The Merchant of Venice by William Shakespeare

2080 WordsJul 10, 20189 Pages
The Merchant of Venice by William Shakespeare The play revolves around one main plot and three sub-plots. The main plot centres on the question of mercy and forgiveness as seen in the relationship between Antonio, the kind Christian, and Shylock, the unrelenting Jew. The three subplots revolve around the romances of Portia and Bassanio (the most important couple in the play), of Lorenzo and Jessica, and of Gratiano and Nerissa (the least important couple of the play). All four plots are bound by the threads of love, generosity, friendship, and the wise use of money, which are the ideals of the Elizabethan society. The plots are also reflective of one another. Antonio's love for Bassanio is…show more content…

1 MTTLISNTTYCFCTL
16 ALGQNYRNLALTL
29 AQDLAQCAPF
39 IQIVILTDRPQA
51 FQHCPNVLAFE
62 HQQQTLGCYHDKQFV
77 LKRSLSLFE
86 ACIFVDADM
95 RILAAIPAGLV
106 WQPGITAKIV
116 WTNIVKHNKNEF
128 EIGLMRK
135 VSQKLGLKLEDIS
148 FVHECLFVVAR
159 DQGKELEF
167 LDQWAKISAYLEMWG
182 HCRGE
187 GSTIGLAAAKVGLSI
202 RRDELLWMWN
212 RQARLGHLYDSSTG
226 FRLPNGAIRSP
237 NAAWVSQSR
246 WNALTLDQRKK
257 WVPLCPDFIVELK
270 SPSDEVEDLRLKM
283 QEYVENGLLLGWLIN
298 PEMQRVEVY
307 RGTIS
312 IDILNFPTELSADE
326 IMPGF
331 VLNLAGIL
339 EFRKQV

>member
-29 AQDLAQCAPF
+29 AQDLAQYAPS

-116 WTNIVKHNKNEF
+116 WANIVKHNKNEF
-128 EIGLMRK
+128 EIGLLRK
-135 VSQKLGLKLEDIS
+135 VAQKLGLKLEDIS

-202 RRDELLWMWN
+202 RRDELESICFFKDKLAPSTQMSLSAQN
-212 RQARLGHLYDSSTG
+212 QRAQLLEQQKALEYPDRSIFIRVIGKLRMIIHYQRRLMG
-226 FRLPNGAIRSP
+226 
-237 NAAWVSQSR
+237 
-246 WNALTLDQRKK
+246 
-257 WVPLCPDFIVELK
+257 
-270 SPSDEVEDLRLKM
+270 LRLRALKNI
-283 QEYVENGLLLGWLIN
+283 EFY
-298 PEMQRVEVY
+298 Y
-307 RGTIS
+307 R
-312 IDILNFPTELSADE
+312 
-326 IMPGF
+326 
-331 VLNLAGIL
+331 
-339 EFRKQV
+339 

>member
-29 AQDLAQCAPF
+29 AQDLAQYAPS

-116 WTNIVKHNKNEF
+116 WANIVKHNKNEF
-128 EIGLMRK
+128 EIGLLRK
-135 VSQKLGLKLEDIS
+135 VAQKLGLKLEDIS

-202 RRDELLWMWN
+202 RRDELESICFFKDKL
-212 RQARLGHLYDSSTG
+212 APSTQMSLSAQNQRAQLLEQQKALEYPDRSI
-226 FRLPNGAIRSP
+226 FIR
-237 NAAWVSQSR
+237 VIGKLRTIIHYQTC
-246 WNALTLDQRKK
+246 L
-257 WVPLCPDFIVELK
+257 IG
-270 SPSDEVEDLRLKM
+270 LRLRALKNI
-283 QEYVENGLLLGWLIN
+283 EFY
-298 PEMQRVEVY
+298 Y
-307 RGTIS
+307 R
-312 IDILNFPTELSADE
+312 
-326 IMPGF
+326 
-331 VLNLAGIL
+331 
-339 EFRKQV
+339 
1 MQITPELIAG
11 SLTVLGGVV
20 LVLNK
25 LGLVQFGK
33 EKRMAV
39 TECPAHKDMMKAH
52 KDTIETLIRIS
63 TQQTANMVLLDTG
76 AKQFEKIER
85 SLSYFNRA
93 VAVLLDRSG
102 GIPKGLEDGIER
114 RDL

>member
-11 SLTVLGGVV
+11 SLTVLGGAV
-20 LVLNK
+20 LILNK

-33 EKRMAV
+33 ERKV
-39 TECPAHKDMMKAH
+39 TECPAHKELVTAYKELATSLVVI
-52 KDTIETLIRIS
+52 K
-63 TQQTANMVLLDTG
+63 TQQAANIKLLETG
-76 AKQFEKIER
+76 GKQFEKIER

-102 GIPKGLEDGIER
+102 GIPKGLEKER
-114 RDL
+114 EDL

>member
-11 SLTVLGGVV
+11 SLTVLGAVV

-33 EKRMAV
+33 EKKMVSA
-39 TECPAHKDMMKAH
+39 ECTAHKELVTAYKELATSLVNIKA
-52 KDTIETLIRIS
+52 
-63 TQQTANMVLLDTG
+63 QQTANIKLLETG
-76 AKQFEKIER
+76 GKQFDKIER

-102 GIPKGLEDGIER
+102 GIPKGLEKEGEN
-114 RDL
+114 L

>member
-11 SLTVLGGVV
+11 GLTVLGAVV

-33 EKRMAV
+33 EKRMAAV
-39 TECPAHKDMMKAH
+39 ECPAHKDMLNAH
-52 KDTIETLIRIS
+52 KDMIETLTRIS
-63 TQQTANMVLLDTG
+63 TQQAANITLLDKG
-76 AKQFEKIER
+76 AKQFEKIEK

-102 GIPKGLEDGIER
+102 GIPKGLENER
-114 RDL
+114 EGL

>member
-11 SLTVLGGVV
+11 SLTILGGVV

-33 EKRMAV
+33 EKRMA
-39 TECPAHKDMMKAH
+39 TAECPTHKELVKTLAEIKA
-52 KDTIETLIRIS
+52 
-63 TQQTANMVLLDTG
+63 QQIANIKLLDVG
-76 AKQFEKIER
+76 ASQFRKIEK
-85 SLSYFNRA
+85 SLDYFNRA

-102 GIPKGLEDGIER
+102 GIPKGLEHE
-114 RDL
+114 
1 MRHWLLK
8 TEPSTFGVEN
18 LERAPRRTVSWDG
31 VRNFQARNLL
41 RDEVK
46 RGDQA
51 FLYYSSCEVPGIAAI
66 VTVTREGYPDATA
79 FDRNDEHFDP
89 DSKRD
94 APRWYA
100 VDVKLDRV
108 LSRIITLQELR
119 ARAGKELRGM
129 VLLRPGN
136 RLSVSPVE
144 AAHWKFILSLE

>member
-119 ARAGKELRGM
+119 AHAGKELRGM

Jessica is prepared to become a Christian for Lorenzo, she wants to end this argument and become his wife - "but though I am a daughter to his blood I am not to his manners" and "if thou keep promise, I shall end this strife, become a Christian and thy loving wife", during these scenes we see shylock as both a villain and a victim, he is seen as a victim because Jessica is going to leave him so he would loose a big part in his life, but he can also be seen as a villain because of the way he must of treated Jessica to make her feel that she wants to move out and elope with Lorenzo and talk about talk about shylock in the way and context that she does makes us realize that shylock is more of a villain. Jessica wishes to elope with Lorenzo and she is madly in love with him, however she realises that shylock will not approve with it and so she is going to escape. Later on in the play shylock realises that Jessica has eloped with Lorenzo, he is furious with the fact that he has lost his daughter, lost all his money and jewels, and that she has gone behind his back and faith and fled with a Christian and became one too - "my daughter!, o my ducats!, o my daughter!, fled with a Christian!, o my Christian ducats!, justice!, the law!, my ducats and my daughter!" in this scene we see shylock more as a villain than a victim, the reason for this is that shylock must have
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